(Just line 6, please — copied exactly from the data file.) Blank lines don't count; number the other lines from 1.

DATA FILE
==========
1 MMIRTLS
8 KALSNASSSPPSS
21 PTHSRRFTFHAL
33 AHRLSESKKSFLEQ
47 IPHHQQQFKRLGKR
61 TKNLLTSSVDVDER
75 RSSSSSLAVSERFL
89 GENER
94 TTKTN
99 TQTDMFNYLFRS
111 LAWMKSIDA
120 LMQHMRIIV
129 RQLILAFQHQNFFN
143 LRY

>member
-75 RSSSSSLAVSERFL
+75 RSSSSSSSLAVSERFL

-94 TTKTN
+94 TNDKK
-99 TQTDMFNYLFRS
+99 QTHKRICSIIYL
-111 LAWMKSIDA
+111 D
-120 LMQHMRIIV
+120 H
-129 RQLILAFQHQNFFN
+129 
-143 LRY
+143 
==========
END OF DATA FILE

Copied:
61 TKNLLTSSVDVDER